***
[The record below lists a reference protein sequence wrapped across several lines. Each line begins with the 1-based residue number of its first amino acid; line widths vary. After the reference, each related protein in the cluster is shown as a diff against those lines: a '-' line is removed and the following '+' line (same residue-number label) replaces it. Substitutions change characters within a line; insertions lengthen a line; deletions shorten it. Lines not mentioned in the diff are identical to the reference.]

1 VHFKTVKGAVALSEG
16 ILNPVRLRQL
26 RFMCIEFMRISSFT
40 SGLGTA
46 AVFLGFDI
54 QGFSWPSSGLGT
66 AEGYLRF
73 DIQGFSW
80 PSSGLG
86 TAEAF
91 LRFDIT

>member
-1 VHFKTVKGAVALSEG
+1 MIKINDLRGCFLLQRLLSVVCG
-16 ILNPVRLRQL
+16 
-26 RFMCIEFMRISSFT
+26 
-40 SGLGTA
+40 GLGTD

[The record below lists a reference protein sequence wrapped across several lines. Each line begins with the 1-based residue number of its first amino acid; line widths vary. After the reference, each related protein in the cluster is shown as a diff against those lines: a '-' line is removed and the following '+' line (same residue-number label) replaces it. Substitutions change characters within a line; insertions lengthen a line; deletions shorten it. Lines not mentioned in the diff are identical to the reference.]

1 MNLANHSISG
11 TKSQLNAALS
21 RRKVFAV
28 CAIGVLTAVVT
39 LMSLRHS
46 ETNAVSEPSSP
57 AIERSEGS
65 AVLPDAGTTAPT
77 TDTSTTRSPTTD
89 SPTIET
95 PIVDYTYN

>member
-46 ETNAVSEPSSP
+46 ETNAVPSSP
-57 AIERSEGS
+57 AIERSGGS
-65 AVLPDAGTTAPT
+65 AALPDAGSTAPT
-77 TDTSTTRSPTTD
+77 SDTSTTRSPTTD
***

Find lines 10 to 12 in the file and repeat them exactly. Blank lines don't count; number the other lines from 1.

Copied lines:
80 PSSGLG
86 TAEAF
91 LRFDIT